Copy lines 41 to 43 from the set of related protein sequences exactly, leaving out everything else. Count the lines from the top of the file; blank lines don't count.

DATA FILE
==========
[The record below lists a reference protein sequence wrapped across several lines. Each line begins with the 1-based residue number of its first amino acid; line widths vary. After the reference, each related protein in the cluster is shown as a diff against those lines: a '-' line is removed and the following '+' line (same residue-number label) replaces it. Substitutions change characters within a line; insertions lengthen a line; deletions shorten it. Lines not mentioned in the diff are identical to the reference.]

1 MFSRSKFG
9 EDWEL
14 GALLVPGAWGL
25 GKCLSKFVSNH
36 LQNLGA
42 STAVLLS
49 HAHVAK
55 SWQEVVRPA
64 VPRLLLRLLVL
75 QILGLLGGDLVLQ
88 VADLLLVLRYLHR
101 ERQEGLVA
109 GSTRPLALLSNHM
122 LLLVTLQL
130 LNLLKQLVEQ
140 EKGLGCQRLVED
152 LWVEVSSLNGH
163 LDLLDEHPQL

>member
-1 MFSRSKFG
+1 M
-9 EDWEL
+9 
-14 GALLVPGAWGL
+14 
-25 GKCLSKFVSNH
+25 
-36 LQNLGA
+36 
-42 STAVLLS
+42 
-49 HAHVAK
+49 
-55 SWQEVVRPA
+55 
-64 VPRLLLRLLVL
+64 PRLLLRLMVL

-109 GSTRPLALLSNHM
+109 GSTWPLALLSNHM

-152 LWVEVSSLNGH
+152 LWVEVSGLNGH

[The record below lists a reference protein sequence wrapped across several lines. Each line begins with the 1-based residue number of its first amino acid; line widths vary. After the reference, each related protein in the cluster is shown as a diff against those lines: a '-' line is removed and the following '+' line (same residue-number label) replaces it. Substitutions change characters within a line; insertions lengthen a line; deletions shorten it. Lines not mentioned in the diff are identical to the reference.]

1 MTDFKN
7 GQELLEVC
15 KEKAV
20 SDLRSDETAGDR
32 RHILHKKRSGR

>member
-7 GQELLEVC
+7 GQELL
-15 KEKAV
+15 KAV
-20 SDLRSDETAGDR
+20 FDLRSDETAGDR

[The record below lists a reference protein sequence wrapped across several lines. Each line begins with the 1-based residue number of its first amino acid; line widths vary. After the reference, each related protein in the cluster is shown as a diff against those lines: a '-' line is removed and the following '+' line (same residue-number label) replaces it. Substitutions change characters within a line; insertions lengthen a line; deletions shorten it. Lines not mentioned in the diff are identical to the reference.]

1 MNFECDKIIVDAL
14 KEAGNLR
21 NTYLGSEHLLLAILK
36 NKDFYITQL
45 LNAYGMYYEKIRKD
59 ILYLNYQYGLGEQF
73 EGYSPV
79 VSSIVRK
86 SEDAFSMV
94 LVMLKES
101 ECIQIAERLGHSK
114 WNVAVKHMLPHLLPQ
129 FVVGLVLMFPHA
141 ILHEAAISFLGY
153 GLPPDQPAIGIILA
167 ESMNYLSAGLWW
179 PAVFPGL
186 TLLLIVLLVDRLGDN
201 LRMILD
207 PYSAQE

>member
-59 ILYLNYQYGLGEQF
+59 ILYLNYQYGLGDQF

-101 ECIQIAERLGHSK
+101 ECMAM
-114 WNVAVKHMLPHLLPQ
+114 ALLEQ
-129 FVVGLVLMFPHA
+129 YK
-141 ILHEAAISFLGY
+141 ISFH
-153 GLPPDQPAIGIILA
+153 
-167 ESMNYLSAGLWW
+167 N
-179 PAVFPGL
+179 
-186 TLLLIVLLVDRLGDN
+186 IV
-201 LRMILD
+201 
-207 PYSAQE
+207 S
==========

-152 LWVEVSSLNGH
+152 LWVEVSGLNGH

[The record below lists a reference protein sequence wrapped across several lines. Each line begins with the 1-based residue number of its first amino acid; line widths vary. After the reference, each related protein in the cluster is shown as a diff against those lines: a '-' line is removed and the following '+' line (same residue-number label) replaces it. Substitutions change characters within a line; insertions lengthen a line; deletions shorten it. Lines not mentioned in the diff are identical to the reference.]